Video: Frank Chapman from the Civilian Police Accountability Council and Desmon Yancy from the Grassroots Association for Police Accountability join “Chicago Tonight” to discuss the compromise proposal. (Produced by Nick Blumberg)
Long-stalled efforts to put an elected board of Chicago residents in charge of the Chicago Police Department entered a new phase after supporters of two competing proposals joined forces, setting up a showdown with Mayor Lori Lightfoot.
Although Lightfoot campaigned for mayor in 2019 in support of the proposal from the Grassroots Association for Police Accountability, known as GAPA, she no longer supports the proposal crafted by a coalition of community groups starting in 2016 and is set to introduce her own plan next month.
That shift has put Lightfoot at odds with two of her closest allies on the Chicago City Council, posing a challenge to the mayor and her ability to win at least 26 votes and pass legislation.
“The mayor is continuing to engage in important conversations with aldermen, advocates, and experts around this critical issue and is committed to introducing a workable and comprehensive plan for civilian oversight that will expand and enhance reform and accountability for Chicago’s Police Department,” according to the mayor’s office.
Ald. Roderick Sawyer (6th Ward) said Friday that supporters of GAPA would never have sat down with supporters of a competing proposal known as CPAC without the mayor’s shift — and her announcement that she would introduce her own plan.
“Thanks to Mayor Lightfoot for putting us together,” Sawyer said, calling the result a “true people’s ordinance.”
Lightfoot told WLS Radio on Friday that civilian oversight for the police department would be one of the most “consequential” decisions of her time in office.
The federal consent decree governing the operations of the Chicago Police Department requires the creation of an elected oversight board, and the judge overseeing the department’s reforms will ultimately have to approve the plan as sufficient.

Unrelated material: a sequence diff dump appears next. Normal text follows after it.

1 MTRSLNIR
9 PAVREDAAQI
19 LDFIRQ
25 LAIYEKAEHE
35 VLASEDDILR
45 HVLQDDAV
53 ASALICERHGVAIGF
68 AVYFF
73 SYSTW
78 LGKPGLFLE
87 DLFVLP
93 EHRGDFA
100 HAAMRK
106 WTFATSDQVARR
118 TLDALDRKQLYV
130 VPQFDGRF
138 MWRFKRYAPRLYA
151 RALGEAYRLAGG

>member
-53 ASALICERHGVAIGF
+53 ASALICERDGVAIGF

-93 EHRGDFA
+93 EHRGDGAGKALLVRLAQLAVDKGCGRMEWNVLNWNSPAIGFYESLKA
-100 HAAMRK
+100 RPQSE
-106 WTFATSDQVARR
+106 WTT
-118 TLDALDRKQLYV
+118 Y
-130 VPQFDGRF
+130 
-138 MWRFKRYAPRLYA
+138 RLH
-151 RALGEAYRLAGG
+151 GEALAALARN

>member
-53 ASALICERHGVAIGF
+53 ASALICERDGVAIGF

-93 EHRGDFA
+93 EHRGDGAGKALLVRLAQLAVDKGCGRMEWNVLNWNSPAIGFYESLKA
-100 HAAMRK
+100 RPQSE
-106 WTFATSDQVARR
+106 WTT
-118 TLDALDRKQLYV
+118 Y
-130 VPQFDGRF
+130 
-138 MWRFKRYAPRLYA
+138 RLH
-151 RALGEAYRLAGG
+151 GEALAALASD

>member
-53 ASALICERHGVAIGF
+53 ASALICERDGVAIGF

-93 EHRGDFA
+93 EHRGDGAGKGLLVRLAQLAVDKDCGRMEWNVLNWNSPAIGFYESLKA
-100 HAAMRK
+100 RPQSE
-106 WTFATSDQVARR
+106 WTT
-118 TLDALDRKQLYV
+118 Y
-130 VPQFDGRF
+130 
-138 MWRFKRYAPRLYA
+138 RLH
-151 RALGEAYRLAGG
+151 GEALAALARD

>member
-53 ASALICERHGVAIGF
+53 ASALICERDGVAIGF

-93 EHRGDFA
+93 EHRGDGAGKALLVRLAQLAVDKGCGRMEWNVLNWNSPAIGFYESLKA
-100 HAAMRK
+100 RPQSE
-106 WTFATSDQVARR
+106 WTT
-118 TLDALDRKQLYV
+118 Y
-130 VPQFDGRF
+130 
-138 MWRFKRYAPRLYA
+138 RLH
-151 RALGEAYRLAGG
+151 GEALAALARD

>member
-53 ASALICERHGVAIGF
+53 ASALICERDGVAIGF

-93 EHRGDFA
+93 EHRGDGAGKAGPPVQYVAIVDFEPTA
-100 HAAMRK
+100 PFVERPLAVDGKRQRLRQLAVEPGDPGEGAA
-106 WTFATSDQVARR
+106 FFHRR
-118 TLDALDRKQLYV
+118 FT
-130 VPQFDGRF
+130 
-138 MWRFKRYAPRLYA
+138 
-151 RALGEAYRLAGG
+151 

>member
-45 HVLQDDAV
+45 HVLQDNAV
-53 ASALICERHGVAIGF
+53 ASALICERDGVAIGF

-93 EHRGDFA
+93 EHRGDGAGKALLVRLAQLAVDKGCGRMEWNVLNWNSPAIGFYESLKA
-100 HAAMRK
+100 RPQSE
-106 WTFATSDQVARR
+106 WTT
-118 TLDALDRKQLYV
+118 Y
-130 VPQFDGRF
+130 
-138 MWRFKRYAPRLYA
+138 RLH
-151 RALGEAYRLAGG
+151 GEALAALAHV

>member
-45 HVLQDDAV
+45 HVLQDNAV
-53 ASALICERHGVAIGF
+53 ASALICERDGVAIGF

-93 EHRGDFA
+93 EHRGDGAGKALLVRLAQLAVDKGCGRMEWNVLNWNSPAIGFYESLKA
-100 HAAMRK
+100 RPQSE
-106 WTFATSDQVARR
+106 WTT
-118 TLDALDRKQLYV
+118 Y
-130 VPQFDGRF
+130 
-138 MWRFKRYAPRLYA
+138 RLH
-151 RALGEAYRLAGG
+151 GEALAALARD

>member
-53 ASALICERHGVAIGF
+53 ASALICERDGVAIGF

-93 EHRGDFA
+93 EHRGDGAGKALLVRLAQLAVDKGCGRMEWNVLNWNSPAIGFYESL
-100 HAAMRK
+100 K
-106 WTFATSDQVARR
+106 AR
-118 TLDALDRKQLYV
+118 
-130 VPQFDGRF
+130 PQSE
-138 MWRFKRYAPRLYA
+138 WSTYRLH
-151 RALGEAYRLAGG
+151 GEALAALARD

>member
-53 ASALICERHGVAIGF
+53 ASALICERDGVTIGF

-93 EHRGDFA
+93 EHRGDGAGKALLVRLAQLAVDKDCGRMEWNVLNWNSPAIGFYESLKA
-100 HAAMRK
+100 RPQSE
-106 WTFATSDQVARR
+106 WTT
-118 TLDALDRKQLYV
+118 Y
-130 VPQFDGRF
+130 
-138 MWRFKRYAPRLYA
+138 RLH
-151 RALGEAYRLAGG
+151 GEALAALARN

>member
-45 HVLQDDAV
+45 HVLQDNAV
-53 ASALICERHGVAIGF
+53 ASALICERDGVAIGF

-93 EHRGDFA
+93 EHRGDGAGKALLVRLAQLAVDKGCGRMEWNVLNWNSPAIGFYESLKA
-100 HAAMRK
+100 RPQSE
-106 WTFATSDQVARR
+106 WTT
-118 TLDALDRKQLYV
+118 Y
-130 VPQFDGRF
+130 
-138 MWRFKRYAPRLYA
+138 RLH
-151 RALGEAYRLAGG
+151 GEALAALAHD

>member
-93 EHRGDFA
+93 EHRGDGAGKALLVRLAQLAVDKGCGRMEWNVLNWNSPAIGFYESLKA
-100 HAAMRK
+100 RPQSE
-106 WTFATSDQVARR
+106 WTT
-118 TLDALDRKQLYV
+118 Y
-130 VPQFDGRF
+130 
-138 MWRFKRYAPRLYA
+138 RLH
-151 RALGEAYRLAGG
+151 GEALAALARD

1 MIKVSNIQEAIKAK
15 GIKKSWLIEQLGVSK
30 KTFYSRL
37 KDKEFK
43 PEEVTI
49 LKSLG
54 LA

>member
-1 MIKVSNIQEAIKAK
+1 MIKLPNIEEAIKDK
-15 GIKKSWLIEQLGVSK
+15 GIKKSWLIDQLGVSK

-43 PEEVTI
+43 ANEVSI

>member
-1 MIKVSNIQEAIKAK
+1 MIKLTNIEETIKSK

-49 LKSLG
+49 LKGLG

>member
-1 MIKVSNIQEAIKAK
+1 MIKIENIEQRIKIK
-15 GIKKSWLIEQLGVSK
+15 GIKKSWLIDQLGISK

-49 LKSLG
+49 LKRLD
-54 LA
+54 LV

Supporters of the joint proposal — dubbed Empowering Communities for Public Safety — declined to provide the draft ordinance to WTTW News on Friday and did not answer questions about its detailed provisions.
Ald. Carlos Ramirez-Rosa (35th) — the lead sponsor of CPAC — said the proposal would create a two-tiered system of accountability for police officers by focusing on each of the 22 police districts as well as citywide.
“Policing in Chicago is broken and has been for a long time,” Ramirez-Rosa said.
The new proposal is a “principled compromise that took a lot of work,” Ramirez-Rosa said.
The board would have the power to hire and fire the head of the Civilian Office of Police Accountability, known as COPA, the agency charged with investigating officer misconduct, and would have the final say on policy disputes between the police department and its two oversight agencies: COPA and the Police Board.
The issue of the ultimate authority on policy was what derailed the passage of the ordinance crafted by GAPA exactly a year ago. Lightfoot demanded that the mayor have the power to resolve any disputes, while the proposal from GAPA would give the ultimate decision-making power to the commission.
In addition, Lightfoot objects to giving the elected oversight board the power to trigger City Council hearings and action with a no-confidence vote in the superintendent and the president of the Police Board and the head of COPA.
CPAC would have given an elected board the power to hire and fire the superintendent. Lightfoot has rejected that proposal as too far-reaching.
A binding referendum, which could go to voters in 2022, could give the 11-member board the power to hire and fire the superintendent, negotiate contracts with the police department’s labor unions and set the Chicago Police Department’s budget, the Sun-Times reported Thursday. The mayor would appoint two members of the board.
While she was president of the Chicago Police Board, Lightfoot led the Police Accountability Task Force formed by then-Mayor Rahm Emanuel in the wake of the outcry caused by the 2014 murder of 17-year-old Laquan McDonald by a police officer. The 2016 task force’s first recommendation was to create a “Community Safety Oversight Board, allowing the community to have a powerful platform and role in the police oversight system.”
Even though Lightfoot joined GAPA organizers to unveil the coalition’s first proposal for an elected oversight board, she said Sept. 29 that she was “moving on” from the coalition.
Supporters of an elected police oversight board hoped the push would get new life after the police killing of George Floyd touched off nationwide protests, but Lightfoot left that proposal off a list of reforms she introduced and vowed to implement in 90 days. Despite the outcry, Chicago has not made any changes to the way the police department operates, or holds officers accountable for misconduct.
While a majority of aldermen co-sponsored the proposal crafted by GAPA, it is not clear how many would support the newly crafted compromise measure.
Note: This story was originally published March 19, 2021. It has been updated to include our “Chicago Tonight” discussion.